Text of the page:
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Arun Palghat Udayashankar

Arun
Doctoral student

Research Project

The vertebrate cochlea has been and continues to be the classic model system used to study mechanotransduction (MET) in auditory systems. However there are several questions with regard to MET in audition that have been difficult to address using the vertebrate cochlea. These include the biophysical origins of cochlear amplification and acoustic emissions (which are thought to be tightly coupled with MET) among others. In particular, the mechanism of action of calcium during the signal transduction process continues to be a matter of extensive debate.

 

By employing what is commonly referred to as the reductionist approach in biology I use bush-crickets as model organisms to understand mechanotransduction at the cellular and at the organ level. The hearing organ in bush-crickets is located in their forelegs and is known as the crista-acustica. A characteristic feature of the hearing organ is that it is lined with an array of auditory receptors in a tonotopic fashion. The receptors, graded in size, are directly involved in the mechanics of transduction. Each receptor is associated with a sensory neuron. The sensory neurons are spiking neurons and are thought to convey sensory information to the auditory ganglion and higher processing centers.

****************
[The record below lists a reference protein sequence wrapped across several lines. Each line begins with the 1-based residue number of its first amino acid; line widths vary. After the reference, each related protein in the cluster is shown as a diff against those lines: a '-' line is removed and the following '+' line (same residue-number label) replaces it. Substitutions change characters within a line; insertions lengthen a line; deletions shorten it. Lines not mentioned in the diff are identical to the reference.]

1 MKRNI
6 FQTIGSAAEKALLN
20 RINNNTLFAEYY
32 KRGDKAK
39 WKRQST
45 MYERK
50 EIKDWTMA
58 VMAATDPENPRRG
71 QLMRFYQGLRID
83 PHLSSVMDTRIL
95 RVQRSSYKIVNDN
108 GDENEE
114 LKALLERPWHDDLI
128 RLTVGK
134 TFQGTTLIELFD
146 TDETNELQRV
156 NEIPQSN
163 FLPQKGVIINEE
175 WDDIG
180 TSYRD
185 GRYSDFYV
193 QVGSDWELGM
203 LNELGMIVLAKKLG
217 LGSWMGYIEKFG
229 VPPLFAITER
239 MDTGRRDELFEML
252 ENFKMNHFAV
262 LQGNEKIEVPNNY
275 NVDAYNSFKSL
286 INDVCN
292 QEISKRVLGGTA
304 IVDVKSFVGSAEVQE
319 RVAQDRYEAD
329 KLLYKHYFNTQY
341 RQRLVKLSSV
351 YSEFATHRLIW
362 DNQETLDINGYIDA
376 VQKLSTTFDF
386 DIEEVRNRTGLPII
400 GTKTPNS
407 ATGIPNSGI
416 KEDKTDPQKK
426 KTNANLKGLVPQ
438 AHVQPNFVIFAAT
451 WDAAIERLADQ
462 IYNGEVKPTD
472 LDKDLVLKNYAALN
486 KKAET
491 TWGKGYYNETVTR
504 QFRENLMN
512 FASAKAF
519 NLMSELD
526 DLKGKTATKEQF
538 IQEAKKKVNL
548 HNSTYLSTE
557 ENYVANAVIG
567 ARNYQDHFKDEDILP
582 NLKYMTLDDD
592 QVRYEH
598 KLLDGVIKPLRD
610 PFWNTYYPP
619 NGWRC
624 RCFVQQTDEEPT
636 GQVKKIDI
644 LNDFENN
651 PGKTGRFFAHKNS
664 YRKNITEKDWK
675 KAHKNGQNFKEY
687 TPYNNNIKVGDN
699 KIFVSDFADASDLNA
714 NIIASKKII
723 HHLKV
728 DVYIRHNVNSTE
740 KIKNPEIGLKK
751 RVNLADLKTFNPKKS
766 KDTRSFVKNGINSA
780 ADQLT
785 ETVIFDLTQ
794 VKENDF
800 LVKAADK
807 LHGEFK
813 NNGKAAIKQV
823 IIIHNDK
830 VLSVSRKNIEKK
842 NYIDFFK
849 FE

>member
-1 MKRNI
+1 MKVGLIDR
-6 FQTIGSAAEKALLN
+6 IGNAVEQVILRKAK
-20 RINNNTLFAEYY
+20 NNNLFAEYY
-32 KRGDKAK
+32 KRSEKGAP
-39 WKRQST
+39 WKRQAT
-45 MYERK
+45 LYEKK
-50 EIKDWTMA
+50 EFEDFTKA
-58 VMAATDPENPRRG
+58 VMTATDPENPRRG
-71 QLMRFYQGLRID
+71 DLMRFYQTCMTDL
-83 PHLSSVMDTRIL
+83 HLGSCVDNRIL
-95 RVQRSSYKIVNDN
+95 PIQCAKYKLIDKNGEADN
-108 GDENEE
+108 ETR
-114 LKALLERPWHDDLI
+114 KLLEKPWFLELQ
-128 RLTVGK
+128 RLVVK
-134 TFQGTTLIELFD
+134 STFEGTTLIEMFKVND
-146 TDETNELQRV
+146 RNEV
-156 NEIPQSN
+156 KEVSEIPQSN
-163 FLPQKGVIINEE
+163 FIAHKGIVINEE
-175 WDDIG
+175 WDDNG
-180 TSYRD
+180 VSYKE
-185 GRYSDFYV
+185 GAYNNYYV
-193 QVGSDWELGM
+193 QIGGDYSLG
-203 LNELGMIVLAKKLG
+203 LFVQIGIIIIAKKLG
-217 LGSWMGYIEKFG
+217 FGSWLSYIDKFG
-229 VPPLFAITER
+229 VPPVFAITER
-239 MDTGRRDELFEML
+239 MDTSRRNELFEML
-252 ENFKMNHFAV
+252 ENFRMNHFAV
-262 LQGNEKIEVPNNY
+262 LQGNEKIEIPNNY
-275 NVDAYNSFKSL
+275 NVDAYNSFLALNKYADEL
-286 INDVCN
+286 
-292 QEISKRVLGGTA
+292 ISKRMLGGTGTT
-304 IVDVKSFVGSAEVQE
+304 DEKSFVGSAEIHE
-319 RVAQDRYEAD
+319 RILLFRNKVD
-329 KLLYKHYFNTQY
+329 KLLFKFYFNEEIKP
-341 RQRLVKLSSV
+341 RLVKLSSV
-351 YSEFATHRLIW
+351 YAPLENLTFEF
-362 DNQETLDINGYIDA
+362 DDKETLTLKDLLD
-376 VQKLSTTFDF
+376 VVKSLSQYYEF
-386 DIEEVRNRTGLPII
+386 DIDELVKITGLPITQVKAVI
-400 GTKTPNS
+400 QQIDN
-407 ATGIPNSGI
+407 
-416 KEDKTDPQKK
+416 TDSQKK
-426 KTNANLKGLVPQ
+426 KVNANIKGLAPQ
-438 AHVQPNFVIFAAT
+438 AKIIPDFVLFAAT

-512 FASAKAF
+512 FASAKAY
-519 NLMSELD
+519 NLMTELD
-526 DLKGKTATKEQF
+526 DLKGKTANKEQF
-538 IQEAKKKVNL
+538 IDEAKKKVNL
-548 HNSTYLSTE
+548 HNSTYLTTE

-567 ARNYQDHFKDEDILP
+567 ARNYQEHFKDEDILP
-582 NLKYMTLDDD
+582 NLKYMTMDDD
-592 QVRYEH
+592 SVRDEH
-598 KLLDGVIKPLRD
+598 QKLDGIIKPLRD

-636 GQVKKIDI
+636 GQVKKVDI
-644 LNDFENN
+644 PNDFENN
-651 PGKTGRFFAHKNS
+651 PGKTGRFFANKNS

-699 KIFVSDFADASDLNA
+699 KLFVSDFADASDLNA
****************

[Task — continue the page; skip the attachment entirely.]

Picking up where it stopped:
Just like their vertebrate counterparts, it is believed that bush-crickets also have an MET channel associated with the transduction apparatus. Furthermore, the MET current associated with transduction displays adaptation, a very characteristic phenomenon observed in vertebrate hair cells. On the whole organ level as well one finds several similarities with the vertebrate cochlea such as frequency selectivity and distortion product otacoustic emissions.

 

In my project I intend to throw some light on mechanotransduction both at the organ level and the cellular level in the auditory receptors of bush-crickets. To this end I use laser doppler vibrometry to measure mechanical responses and electrophysiology to measure electrical responses during MET. Furthermore I intend to combine the experimental measurements with mathematical modeling to further our understanding of the measured data and the system in general.

 

Publications

2009, 2008

 

geändert am 02. März 2012  E-Mail: Webmasterrehbach@bio.uni-frankfurt.de

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